Hormone Replacement Therapy

A woman’s ovaries are factories for hormone production.  Although they produce many different types of hormones, the two main hormones are estrogen and progesterone.  When the ovaries are surgically removed or stop producing hormones as a normal aging process, a woman can experience symptoms.  Hormone replacement medication is available to treat these symptoms.  Due to the numerous types of hormones, different routes of administration (pills, gels, patches, and creams) and reported risks, the decision to take hormone replacement can be confusing.  A woman’s decision to take hormone replacement must be individualized to address both the benefits and the risks.

The symptoms of menopause (hot flashes, vaginal dryness, and bone density loss) can be adequately treated with estrogen.   Progesterone does not treat any of these symptoms, but must be used with estrogen to prevent cancer of the uterus. Anyone who has had a hysterectomy (removal of the uterus) can get by with estrogen only; anyone still having a uterus will need estrogen and progesterone.  A study in 2001 shows that progesterone will increase the risk of breast cancer.  Even estrogen by itself can increase certain risk, but not the risk of breast cancer.

If you still have a uterus:  If you decide to take hormones, take an estrogen and a progesterone.  This decreases the chance of developing uterine cancer.  These hormones are available together in one pill, or can be taken as two separate pills.  Creams, gels, and patches are available for estrogen replacement. Progesterone creams are available, but the amount necessary to protect from cancer of the uterus has not been studied. 

If you take both estrogen and progesterone, you have an increased risk of developing cancer of the breast, heart attacks, blood clots and strokes.  If 10,000 women are given a prescription for estrogen and progesterone, 8 will develop breast cancer due to the prescription.  Obviously more will get breast cancer, but 8 will get breast cancer due to taking the medication.  The risks of having a heart attack, stroke, or blood clot are equal to or less than the breast cancer risk.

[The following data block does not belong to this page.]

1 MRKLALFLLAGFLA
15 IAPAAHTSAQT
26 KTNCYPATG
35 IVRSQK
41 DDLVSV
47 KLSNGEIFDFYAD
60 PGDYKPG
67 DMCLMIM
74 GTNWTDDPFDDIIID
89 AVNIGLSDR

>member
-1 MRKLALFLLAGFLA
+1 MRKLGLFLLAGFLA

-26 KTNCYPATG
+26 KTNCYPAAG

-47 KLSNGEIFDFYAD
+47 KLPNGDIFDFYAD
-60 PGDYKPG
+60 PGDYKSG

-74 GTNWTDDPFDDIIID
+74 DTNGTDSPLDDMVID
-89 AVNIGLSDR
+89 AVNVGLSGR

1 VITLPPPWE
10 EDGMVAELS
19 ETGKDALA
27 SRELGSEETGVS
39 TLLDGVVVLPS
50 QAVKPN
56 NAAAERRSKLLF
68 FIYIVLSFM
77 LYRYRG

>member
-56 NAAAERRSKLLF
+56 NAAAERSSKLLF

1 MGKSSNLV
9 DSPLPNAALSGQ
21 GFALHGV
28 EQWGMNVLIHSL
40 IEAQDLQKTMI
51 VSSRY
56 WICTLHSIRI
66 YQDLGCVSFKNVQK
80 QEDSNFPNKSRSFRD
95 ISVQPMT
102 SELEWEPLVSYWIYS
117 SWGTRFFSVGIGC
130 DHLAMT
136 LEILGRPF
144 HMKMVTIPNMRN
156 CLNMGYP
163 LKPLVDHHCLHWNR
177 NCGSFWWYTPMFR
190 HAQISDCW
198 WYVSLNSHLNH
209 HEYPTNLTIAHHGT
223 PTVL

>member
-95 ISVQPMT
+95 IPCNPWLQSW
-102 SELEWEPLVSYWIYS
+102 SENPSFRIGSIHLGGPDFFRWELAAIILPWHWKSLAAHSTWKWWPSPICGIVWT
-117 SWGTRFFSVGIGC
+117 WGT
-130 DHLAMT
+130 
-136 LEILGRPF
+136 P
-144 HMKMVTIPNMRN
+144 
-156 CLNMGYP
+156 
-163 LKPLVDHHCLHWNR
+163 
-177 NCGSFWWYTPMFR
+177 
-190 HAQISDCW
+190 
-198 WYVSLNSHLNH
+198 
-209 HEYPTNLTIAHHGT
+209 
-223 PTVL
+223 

If vaginal dryness is the only symptom, newer studies have shown that an estrogen vaginal cream used without progesterone does not increase the risk of uterine cancer.

If your uterus has been removed:  Estrogen may be used without progesterone to treat the symptoms of menopause.  Estrogen alone (without progesterone) does not increase the risk of breast cancer.  Estrogen used alone does increase the risk of stroke and blood clots.  If 10,000 women are given a prescription for estrogen, 8 will have a stroke due to the prescription.  More than 8 will have a stroke, but 8 will be due to the medication.

Bioidentical hormones have not been approved by the FDA for the treatment of menopause.  They cannot be shown to be safer or more effective.

In making a decision about hormone replacement therapy, remember:

  • If your symptoms are mild and tolerable, don’t take the risks associated with hormones.
  • If you take hormones, use the “smallest dose” for the “shortest period of time”, in order to treat your symptoms satisfactorily.
  • Only you can decide if the benefit is greater than the risk.